Help requested for NYS Supreme Court Appeal

Discussion in 'Local Chicken Laws & Ordinances (and how to change' started by smeier80, Nov 9, 2013.

  1. smeier80

    smeier80 New Egg

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    Nov 7, 2013
    Here’s a quick (as possible) recap of my chicken legal troubles:

    I received a letter from the zoning enforcement officer (ZOE) that I had to remove my 7 hens because “this constituted and agricultural use” and agricultural uses are not permitted within the Village of Champlain.

    I chose to request that the Zoning Board of Appeals (ZBA) offer an interpretation of the law.

    The statute says that you can only have 2 things in an R1 district: Single family homes, and accessory uses or structures. The statute defines accessory as:

    A use or structure on the same lot and of a nature customarily incidental and subordinate to the principal use or structure, such as garages, outbuildings, and swimming pools, energy collection devices and the keeping of domesticated animals.

    I am a member of the the ZBA, so I recused myself and made my case to the remaining members. I lost 2 to 2 (a 3-member majority is required). The 2 members who voted against me, did not offer an explanation. I suspect that their motivation was that the prospect of “farm animals” in the village (someone could have a cow!) was unnerving and they ruled not based on what the language said but on what they wished it meant.

    So I filed an Article 78 petition with the New York State Supreme court (this is the avenue by which one can appeal and administrative decision by a governmental body).

    Unfortunately I lost my Article 78. The justification for the ruling was the according to case law (precedent) The supreme court shall defer judgement to the local body unless that body can be shown to have acted “irrationally” (that is, I needed to show irrationality rather than just poor judgement). He believed that it was “not irrational to believe that domesticated animal could be interpreted as “dogs and cats”. That is in spite of the fact that, at each level, I provided multiple cited definitions of “domesticated animals” which included chickens. While the Village’s attorney answered that my interpretation was “preposterous” he provided no cited definitions to the contrary.

    I believe that my tactical error was making a logical argument rather than a legal one, providing the judge with a “safe” response.

    I am considering once again di$hing out court fees to submit the next level of appeal. This is likely to require some legal coaching. Help. I’m not looking for someone to write an appeal but perhaps to help locate case law to support my position and to review the appeal that I produce.

    Possible basis for appeal could include:

    1. Since the ZBA did not offer any “findings of fact” then the ruling was, by definition, “arbitrary and capricious”

    2. The ZBA did in fact act irrationally if all of criterion for a accessory use was met and yet ruled that this use was prohibited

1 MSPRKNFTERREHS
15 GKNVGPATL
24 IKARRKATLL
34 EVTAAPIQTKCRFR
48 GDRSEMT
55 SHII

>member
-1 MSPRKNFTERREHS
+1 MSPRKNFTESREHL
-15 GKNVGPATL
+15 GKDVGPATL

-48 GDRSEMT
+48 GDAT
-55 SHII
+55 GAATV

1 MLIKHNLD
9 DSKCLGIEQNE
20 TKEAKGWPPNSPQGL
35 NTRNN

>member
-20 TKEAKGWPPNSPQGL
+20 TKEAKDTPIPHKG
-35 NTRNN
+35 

3. I’m sure there is case law (I just have to find it) to support the idea that if a statute is written vaguely, that the court should interpret the statute as broadly (that is favor the homeowner) as it is the responsibility of the lawmakers to be specific. Consequently a narrow interpretation of “domesticated animals” is inappropriate

    4. I need case law to explicitly support the assertion that: When interpreting the law the judiciary may attempt to assess legislative intent where legislation is ambiguous. When a statute is clear and unambiguous, the courts have said, repeatedly, that the inquiry into legislative intent ends at that point. The term “domesticated animals” is plain language. While referring to a broad range of animals, its meaning is specific. Interpreting the law based on some presumed intent, in this case, is inappropriate.

    That is to refute the argument “when they said domesticated animals they really meant dogs and cats”



    If anyone would like to read gory details, you can find them here


    PETITION:https://drive.google.com/file/d/0B8G_6r2MOVUgcHhWQ09VR29ac2M/edit?usp=sharing

    ANSWER: https://drive.google.com/file/d/0B8G_6r2MOVUgMFpEcDZZaVM3ZW8/edit?usp=sharing

    REBUTTAL:https://drive.google.com/file/d/0B8G_6r2MOVUgOEhwZVpuT0E1ZUk/edit?usp=sharing

    JUDGEMENT: https://drive.google.com/file/d/0B8G_6r2MOVUgVWtwb2Fuam5SN2s/edit?usp=sharing re
     
  2. granny hatchet

    granny hatchet Tastes like chicken Premium Member

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    Sep 26, 2013
    madison Indiana
    im sorry, i dont understand much of your legal problems but i am curious about a couple of things. what category does cockatiels, lovebirds parrots and the such fall under? is it because it is in or attached to the home? and i also would wonder about therapy animals because i'm sure that there is a few pot belly pigs hanging around. i would tell you about my son, he is autistic and although he has allergies to cats the doctors did state it would be better on him to handle the allergens than the separation for his mental well being. i wish you the best of luck
     
  3. smeier80

    smeier80 New Egg

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    Nov 7, 2013
    The current law is silent on indoor pet birds, although there is a move by the village amend the law to make it more strict and less ambiguous. Pigs were definitely a no no under the proposed new law. Around here they largely leave you alone unless there is a complaint. So any indoor pet is unlikely to draw scrutiny.

    -Steve
     

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